- The U.S. Senate Environment and Public Works Committee heard testimony from Federal Bureau of Investigation and General Services Administration officials about a revised $3.3 billion plan for a new FBI headquarters in Washington, D.C., according to Architect.
- The proposal, according to the agencies' Revised Nationally-Focused Consolidation Plan, would see a new headquarters built on the site of the current FBI J. Edgar Hoover building, saving taxpayers the cost of a land purchase and other expenses related to developing a new parcel. The design of the $2.6 billion, 2.6 million-square-foot building would include state-of-the-art security systems, a health and fitness facility, upgraded technology, a visitor center and parking. The remainder of the funds would go toward fit-out costs ($923 million) and the swing space ($479 million) necessary while the building is under construction.
- The GSA gave several reasons for its shift from a standalone campus to a demolish-and-replace strategy, according to Federal News Radio, one of which is that transportation and other infrastructure is in place around the existing headquarters. The agency also said that the FBI expects fewer employees than it previously estimated to occupy the building. Some lawmakers were on board with the new proposal, but some questioned the decision and wanted to know what role President Donald Trump had in making such a significant change.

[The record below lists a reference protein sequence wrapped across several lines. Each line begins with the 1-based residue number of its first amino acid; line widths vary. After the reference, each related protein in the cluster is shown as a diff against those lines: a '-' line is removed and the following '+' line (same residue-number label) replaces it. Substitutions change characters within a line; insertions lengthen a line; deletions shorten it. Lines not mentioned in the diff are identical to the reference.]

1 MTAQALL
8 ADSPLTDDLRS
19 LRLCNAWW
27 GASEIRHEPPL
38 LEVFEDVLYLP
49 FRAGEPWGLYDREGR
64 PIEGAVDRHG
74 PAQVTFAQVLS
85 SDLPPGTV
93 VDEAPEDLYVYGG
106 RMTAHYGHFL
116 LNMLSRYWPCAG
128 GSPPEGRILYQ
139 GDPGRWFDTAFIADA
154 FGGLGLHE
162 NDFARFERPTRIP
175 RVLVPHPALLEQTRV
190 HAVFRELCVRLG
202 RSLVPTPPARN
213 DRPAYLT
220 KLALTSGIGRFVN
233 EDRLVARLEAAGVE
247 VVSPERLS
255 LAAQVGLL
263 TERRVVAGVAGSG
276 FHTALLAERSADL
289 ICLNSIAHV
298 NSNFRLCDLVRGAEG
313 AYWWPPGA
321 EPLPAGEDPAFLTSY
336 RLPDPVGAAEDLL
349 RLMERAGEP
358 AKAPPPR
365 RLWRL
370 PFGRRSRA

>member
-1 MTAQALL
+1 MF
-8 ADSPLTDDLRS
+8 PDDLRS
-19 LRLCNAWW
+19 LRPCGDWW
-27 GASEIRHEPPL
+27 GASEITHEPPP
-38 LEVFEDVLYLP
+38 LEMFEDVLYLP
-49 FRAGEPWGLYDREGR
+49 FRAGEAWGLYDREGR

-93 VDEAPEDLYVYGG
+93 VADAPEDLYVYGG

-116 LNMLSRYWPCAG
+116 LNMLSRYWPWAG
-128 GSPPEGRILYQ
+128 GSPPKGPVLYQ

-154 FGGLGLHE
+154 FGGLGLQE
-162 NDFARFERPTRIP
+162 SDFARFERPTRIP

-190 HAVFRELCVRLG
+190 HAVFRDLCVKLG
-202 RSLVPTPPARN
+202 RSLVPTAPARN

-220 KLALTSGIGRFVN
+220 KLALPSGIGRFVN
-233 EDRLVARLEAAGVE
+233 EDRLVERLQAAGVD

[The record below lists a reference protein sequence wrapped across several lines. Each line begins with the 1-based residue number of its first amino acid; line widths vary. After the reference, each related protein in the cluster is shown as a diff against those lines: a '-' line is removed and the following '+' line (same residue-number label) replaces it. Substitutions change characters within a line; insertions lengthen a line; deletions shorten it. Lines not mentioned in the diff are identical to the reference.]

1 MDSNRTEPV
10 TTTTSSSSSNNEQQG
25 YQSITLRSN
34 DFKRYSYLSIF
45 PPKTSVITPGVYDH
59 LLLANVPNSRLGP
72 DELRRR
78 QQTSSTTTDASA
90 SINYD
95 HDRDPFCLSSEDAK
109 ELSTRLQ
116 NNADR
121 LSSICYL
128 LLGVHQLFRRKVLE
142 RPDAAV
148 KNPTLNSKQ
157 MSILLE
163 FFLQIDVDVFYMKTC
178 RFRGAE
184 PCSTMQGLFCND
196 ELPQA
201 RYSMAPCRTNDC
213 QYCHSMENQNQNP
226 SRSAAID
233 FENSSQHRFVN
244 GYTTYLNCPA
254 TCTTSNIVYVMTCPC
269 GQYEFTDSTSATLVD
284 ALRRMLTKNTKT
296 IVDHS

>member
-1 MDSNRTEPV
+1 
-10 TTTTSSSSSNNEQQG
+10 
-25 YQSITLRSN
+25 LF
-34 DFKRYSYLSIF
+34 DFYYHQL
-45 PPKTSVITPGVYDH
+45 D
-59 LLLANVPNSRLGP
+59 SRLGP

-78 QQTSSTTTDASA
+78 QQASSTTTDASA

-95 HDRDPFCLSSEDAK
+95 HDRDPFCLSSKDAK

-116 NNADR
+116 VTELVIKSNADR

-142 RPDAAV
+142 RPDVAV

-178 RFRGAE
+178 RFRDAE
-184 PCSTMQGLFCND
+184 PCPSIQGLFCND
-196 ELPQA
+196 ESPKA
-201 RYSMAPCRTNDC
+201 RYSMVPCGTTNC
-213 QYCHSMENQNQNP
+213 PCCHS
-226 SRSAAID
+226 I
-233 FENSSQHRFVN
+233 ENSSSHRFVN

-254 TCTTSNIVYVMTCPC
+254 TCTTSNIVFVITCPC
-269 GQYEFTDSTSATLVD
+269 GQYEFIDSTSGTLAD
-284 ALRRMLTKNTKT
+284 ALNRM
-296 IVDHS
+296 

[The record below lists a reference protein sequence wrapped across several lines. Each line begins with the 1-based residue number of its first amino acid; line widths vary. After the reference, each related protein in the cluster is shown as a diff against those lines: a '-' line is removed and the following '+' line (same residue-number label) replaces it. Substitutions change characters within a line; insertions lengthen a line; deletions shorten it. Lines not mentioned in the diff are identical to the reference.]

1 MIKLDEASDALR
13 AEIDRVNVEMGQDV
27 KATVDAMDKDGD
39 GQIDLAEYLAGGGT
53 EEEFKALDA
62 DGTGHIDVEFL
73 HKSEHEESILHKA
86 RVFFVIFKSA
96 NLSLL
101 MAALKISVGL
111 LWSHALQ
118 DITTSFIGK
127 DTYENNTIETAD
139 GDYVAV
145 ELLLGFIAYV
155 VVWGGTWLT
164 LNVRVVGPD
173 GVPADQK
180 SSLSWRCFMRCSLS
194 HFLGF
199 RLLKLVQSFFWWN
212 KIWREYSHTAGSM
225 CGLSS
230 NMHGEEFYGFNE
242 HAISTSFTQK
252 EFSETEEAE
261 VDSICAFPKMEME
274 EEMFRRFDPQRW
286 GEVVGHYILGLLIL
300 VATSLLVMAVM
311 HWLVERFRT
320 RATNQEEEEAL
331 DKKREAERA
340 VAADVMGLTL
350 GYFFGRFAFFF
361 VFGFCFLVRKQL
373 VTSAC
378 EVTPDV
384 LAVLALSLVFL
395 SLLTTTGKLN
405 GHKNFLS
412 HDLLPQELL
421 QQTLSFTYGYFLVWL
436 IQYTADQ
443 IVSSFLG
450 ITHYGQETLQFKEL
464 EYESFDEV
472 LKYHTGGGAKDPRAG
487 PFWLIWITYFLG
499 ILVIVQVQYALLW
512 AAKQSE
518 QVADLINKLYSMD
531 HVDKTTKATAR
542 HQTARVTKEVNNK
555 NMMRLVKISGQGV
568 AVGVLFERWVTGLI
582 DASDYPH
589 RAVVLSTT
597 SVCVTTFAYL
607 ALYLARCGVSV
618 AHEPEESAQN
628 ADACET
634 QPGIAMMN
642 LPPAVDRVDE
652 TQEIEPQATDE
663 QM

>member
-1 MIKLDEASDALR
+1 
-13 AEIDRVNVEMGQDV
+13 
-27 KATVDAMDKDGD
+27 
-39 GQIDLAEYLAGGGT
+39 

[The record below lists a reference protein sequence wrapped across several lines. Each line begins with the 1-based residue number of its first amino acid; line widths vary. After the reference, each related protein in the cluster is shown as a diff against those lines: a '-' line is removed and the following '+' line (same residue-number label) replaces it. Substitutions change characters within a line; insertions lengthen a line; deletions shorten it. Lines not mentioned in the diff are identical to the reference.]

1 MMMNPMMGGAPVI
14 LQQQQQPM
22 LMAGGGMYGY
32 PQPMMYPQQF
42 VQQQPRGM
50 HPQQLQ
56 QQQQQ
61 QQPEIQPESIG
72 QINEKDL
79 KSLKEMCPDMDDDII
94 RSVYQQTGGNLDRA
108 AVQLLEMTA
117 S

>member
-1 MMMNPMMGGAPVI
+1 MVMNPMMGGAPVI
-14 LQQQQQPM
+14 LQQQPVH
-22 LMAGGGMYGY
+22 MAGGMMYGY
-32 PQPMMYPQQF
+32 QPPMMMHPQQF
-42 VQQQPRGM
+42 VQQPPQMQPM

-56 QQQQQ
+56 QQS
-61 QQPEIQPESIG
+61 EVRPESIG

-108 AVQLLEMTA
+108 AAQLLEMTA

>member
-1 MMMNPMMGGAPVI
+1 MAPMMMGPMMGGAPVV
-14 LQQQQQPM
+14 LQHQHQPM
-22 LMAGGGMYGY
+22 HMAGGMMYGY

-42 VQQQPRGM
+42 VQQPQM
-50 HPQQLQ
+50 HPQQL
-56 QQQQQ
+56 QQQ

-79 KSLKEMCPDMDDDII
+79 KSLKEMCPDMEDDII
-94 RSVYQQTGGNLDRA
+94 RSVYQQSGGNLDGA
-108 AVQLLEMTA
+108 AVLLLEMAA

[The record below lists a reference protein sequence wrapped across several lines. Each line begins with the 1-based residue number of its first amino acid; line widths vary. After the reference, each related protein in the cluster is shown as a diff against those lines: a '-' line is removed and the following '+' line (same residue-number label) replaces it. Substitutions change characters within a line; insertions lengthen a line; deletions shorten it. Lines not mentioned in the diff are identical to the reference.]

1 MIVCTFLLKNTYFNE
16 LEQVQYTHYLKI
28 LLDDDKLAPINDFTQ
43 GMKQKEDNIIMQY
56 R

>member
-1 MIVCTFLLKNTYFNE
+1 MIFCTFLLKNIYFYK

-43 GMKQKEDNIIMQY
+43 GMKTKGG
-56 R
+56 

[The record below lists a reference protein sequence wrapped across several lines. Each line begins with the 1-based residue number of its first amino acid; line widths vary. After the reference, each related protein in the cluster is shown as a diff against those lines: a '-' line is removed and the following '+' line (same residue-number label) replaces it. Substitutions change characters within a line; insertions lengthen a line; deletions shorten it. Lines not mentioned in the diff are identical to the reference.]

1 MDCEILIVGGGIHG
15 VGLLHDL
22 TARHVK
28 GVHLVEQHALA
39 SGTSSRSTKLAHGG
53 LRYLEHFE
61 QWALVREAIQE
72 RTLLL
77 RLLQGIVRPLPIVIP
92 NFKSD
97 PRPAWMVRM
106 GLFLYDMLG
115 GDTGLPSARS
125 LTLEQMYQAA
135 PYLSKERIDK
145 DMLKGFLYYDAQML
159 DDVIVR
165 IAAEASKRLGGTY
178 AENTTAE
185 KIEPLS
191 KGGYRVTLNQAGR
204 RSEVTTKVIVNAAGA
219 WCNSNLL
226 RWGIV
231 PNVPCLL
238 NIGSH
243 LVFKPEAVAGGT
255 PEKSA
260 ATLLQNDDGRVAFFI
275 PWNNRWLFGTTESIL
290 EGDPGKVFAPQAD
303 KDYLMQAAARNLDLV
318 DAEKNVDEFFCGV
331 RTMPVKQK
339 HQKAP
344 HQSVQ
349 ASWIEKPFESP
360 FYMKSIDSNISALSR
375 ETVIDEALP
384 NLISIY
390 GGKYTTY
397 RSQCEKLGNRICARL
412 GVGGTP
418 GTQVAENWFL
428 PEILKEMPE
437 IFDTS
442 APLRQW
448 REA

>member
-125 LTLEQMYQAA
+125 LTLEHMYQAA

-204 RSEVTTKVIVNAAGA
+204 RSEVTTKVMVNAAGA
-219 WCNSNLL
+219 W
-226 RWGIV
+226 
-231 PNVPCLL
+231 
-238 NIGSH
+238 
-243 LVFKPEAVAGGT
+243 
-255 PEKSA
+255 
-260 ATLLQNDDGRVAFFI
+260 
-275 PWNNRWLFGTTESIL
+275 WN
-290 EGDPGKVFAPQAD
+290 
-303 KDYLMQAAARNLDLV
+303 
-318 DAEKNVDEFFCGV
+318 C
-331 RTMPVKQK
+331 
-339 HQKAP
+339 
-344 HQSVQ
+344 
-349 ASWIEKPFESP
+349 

In July, the GSA announced that it was shelving the FBI headquarters project after a tussle with Congress over funding and after a GSA audit found that land swaps, the mechanism that was going to be used to secure a site for the new FBI headquarters, weren't such a great deal for taxpayers. The GSA had solicited requests for proposals from potential construction managers when it decided to pull the plug.
The Inspector General's critical analysis of the agency's swap practice also put an end to the GSA's search for a new Labor Department headquarters. Both the FBI and DOL buildings are said to be outdated and in disrepair.
Soon after the president's inauguration and before the GSA decided to put a halt to its site search, a report in the Washington Business Journal suggested that Trump could have a hand in future decisions around the project given his real estate experience.